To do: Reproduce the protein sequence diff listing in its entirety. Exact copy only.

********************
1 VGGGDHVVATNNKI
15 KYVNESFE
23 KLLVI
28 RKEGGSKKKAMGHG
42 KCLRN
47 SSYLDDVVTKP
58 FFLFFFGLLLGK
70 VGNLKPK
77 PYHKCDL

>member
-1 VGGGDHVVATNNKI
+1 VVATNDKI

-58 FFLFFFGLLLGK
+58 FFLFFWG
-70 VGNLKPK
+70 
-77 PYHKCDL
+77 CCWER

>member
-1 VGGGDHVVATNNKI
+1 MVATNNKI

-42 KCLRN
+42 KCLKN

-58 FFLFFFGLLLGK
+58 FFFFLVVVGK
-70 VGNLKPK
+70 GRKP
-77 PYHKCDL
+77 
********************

1 VGGGDHVVATNNKI
15 KYVNESFE
23 KLLVI
28 RKEGGSKKKAMGHG
42 KCLRN
47 SSYLDDVVTKP
58 FFLFFFGLLLGK
70 VGNLKPK
77 PYHKCDL

>member
-1 VGGGDHVVATNNKI
+1 VVATNDKI

-58 FFLFFFGLLLGK
+58 FFLFFWG
-70 VGNLKPK
+70 
-77 PYHKCDL
+77 CCWER

>member
-1 VGGGDHVVATNNKI
+1 MVATNNKI

-42 KCLRN
+42 KCLKN

-58 FFLFFFGLLLGK
+58 FFFFLVVVGK
-70 VGNLKPK
+70 GRKP
-77 PYHKCDL
+77 